BISMARCK, N.D. – The wind switched from the southeast to the northwest on day two of the Walmart FLW Walleye Tour Championship. Yesterday, the wind fought against the Missouri River current, but Thursday with more flow, the walleyes repositioned themselves. Pro Todd Riley once again made the necessary adjustments – sacking a workmanlike 12-5 to retain his lead at the halfway point in the tournament.
Despite weighing in 23 pounds, 4 ounces on day one, Riley was a visible wreck. He was nervous about boat pressure in his area, nervous about the changing conditions and nervous the media would reveal his pattern information. Today he was noticeably calmer, and that likely has to do with 44 of the 54 boats being eliminated.
“The fish were in different places,” said Riley, who finished the two-day opening round with 35 pounds, 9 ounces. “The water was 2 feet lower, and the current was absolutely screaming. We only caught six fish today. I was basically fishing to get enough weight to get my partner (Dave Smith) into the cut. Then the plan was to go prefishing for the finals. Unfortunately, it just never happened.”
Riley thinks that the winner of this event is going to have to identify an emerging pattern.
“There are going to be some new areas that start popping. I would have loved to have half the day to look around, but that never happened.”
Riley is still confident he can make the necessary adjustments on the fly. Those adjustments just might include a trip to Upper Oahe near the North Dakota-South Dakota border, a place he caught a 24-pound sack at last year’s championship. Surprisingly, his 23-4 on day one came from the river, as did his day-two weight.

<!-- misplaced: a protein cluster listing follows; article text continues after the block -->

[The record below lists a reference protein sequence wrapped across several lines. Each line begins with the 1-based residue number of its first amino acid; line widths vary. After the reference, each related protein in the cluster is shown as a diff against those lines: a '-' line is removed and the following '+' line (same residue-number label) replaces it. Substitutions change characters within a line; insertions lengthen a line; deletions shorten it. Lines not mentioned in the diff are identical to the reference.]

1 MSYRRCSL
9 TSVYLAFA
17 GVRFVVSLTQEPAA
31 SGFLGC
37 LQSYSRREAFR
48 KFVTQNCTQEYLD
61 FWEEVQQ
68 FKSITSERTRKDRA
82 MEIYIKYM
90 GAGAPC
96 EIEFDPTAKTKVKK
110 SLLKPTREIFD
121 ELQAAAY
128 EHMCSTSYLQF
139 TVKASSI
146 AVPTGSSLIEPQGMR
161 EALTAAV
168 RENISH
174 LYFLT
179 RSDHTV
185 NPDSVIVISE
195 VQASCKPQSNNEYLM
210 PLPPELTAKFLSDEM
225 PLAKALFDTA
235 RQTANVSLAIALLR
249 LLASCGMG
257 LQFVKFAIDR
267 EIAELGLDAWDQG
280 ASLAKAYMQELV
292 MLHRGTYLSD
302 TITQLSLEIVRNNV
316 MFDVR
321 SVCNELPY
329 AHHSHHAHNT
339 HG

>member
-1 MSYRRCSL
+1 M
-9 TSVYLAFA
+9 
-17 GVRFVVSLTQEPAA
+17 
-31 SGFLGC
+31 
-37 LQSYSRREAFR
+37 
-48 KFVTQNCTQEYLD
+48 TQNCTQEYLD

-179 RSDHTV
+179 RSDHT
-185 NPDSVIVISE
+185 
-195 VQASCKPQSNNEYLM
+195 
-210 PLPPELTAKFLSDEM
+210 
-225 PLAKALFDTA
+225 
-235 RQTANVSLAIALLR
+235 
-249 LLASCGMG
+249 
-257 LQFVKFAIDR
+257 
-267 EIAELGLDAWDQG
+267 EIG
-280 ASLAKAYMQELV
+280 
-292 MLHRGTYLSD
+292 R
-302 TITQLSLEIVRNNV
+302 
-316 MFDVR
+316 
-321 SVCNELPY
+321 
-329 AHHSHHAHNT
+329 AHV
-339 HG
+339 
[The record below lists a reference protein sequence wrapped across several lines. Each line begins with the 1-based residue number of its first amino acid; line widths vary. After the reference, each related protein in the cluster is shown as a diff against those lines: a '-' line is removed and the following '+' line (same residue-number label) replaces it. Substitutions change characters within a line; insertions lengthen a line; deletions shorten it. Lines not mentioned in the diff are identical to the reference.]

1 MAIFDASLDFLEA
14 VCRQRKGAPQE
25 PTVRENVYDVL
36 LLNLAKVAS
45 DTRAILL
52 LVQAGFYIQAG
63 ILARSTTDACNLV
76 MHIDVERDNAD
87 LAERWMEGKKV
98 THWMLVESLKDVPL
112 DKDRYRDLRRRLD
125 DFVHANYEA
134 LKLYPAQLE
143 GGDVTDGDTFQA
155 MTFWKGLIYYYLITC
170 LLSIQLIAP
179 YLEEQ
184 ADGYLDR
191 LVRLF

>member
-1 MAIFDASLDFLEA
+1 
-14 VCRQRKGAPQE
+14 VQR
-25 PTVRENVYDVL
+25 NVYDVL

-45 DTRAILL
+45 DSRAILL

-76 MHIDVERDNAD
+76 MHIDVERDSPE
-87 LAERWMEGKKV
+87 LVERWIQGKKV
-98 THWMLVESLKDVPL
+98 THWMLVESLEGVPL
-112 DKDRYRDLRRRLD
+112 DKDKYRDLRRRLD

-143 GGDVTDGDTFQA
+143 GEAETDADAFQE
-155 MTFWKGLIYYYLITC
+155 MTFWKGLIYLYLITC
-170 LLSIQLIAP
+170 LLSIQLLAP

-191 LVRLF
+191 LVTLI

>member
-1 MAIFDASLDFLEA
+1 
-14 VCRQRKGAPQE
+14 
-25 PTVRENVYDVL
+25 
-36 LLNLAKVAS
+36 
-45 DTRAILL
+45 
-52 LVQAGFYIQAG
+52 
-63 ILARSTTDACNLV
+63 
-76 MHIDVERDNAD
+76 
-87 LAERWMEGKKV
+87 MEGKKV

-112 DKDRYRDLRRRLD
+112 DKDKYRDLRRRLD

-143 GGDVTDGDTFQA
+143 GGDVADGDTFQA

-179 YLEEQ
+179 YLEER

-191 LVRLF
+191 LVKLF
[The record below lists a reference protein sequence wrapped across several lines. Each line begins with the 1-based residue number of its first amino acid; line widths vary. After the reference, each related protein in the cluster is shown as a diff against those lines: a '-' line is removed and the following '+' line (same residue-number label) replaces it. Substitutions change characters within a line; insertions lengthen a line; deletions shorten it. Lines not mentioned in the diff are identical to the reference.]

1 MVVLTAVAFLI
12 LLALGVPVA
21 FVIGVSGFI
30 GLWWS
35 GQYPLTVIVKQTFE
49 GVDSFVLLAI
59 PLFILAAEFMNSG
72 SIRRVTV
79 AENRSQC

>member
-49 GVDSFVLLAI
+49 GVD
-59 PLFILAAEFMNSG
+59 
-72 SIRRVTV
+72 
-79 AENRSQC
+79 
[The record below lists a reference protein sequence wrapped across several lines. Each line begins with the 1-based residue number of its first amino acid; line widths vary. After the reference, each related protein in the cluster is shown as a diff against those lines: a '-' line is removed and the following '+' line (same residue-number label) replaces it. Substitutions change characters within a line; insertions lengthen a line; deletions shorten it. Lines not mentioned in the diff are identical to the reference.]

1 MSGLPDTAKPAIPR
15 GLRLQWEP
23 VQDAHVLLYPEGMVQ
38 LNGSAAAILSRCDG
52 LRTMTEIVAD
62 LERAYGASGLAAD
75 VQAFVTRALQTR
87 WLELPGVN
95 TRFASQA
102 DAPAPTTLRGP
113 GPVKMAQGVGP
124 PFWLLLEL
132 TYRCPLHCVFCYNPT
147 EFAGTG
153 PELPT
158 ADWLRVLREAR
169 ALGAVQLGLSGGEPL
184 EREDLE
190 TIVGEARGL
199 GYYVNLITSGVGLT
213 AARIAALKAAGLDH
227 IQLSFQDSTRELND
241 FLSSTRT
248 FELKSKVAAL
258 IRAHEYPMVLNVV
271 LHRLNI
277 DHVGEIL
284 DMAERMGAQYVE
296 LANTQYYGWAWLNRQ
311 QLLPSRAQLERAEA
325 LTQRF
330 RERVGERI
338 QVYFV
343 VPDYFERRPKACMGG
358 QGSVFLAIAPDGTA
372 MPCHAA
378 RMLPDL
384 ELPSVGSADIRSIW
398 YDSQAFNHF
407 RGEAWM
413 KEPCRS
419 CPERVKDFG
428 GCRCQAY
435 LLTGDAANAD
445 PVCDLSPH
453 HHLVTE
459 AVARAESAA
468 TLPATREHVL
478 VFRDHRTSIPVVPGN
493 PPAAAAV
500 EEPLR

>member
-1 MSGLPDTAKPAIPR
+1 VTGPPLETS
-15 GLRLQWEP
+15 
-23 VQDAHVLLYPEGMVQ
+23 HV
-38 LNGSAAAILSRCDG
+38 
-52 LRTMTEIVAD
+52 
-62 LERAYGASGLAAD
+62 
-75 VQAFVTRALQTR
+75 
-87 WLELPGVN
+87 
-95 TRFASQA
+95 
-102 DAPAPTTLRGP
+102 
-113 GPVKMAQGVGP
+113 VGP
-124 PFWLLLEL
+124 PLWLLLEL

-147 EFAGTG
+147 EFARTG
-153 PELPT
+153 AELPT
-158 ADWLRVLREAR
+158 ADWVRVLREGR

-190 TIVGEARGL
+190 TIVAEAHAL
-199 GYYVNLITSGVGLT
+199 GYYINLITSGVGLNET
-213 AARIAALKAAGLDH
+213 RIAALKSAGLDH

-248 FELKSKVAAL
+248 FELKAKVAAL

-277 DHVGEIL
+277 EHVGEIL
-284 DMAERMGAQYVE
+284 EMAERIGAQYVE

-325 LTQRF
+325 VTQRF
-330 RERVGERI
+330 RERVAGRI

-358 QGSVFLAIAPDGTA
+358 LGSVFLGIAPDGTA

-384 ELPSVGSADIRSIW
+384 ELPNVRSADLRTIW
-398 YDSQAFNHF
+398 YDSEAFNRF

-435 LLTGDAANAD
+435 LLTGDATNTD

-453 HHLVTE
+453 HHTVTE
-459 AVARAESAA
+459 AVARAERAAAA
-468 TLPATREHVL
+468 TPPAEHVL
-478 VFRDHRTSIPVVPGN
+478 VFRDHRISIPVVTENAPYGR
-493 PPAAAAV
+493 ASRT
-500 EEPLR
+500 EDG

“It definitely can be won in either. I kind of had it in my mind that I was going to fish this tournament solely in the upper river. But with these conditions, everything has been a lot of work. There’s quality fish in the river, but it’s riskier. I only have one spot in the lake, but they don’t move quite as much down there.”
Riley stopped and reflected at the halfway point in the season-ending tournament. Fresh off a victory at the inaugural AIM Championship on Lake Winnibigoshish, the Amery, Wis., native has the chance to do the unthinkable – claim two major championships in a single season.
“The way I look at it is (the Walleye Tour Championship) is two two-day tournaments. There are 10 winners in the first tournament, and only one in the second. Now, tomorrow the real tournament starts where we get to fish for big money.”
With his weight zeroed, Riley understands he can’t fish conservatively and take home the six-figure payday.
“Tomorrow I won’t be putting 15- and 16-inch fish in the box.”
Steil surges to second
“We had no fish until noon, then we moved to our fourth spot and caught 10 legals,” said Steil, the winner of the 2008 Walleye Tour event on Cass Lake. “I knew going out today that we were going to have to change programs and make adjustments. Yesterday we caught 21 fish over 17 inches and had our five by 8:45 a.m.”
Steil said those adjustments were both locations and changes in crankbait color. Like most of the field, he is trolling, despite being a dynamite live-bait fisherman.
“The weather and river conditions just aren’t real conducive to live bait.”
Steil has stayed in the river during the opening round, but isn’t closing the door on a long run to the lake.
“That’s a decision you maybe make on day four. I think I’m going to stay in the river tomorrow.”
Seelhoff up to third
Ron Seelhoff is in contention nearly every time a major tournament comes to Bismarck. He loves to troll crankbaits, and the Missouri River is his perfect playground. So it wasn’t surprising to see him slowly climb the leaderboard and make another top-10 cut. After catching 14-7 yesterday, he calmly placed another 15 pounds in his livewell today for a two-day total of 29 pounds, 7 ounces.
“It’s a lot of work out there right now,” said Seelhoff, who is fishing within site of the Hazelton Launch Ramp. “We caught 15 legals yesterday and only 10 today.”